If you love good electronic music and don't discriminate between the preconceived barriers of "genre", then read on... Our man Muttley talks us this months musical musings.
Matthew Dear – Pom Pom Remixes (Ghostly International)
Like breaking a fingernail, Matthew Dear's music requires a process of gentle nurturing in its environment to grow on you. The "Pom Pom Remixes" EP on Ghostly is best as a loud tear-up; a partial club-fare, hyperventilating electric guitar solo over "The Juan Maclean Mix – Instrumental" expedient of bass music's leverage to provide transcendent charisma. "The Juan Maclean Acid Overhaul Dub Mix" is also very effective from its squiggly, clotted melody lines. A choral synth drone enters over halfway, intruding in phased staccato when the beats and bass drop back in. Very well produced, and hard to forget once it's wormed its way into you.
Born Allah & Erule – Dub Fritterz EP
"Beige rocks chopped with a toxic blade" / "Smashed through the absence of my bright future" / "You roll me if you know me and I keep it all true". If these type of abstract, West Coast drawl infused rhymes rivet you somehow, despite their inconsequentiality to Roland Rat hip hop, Born Allah & Erule, an Ice-T collaborator, should give you something to vibe on with this single. "When West Coast come out, man go lock their doors, don't want to see a man get bored" from Blaq Suga guesting on the piece is painted well as a club banger in the accompanying YouTube video. The Roland Rat "find a flea and scratch" fake gangster culture essence is kept to a minimum, instead (and suitably) giving the quality of the music precedence. The autotune, 'n' word and 'motherfucker' using cringe sect of hip hop rhymers and listeners could learn a thing or two from this EP.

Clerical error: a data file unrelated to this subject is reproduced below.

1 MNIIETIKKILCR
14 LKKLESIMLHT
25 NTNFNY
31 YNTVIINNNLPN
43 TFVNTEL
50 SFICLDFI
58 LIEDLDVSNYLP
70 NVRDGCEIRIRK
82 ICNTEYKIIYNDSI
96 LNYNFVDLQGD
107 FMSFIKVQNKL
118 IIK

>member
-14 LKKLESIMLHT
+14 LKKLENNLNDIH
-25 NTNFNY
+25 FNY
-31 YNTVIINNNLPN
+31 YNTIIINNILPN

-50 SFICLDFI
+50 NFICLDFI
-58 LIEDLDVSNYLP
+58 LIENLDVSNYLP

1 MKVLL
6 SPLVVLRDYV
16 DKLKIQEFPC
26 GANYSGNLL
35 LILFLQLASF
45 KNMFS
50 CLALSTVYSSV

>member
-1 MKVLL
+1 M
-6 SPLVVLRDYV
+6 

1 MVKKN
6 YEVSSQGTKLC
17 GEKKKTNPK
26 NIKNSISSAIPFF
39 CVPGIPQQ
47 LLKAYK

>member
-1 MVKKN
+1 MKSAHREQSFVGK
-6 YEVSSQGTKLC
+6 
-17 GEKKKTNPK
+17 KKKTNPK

Digital – Figjam EP (Horizons Music)
Who doesn't remember "Ras 78"? Or to be more contemporary, "Termite"? These tracks did one thing and they did one thing very well – they were filler tunes that livened up the dance. But as with any established producer, boundaries are something to be tested, and Horizons Music have collected four rigid, turgid Digital cuts into one EP, "Figjam". There's a bit too much synth and drum pattern repetition for my liking; yes, this is dance music, but it's also experimental music - throwing a curveball in here and there isn't to discredit its flow. "Figjam (Slowjam Mix)" works most effectively, being cushioned in poignancy by dubstep's incessancy for minimalism, whereas the harmonies lurking inside "Therapy" and "Figjam" are crying out to loosen the shackles on. Still, indifference aside, this is a very good offering from a label that continues to grow its worth.
Suburban Base Records – The History Of Hardcore, Jungle & Drum & Bass 3CD (Sub Base)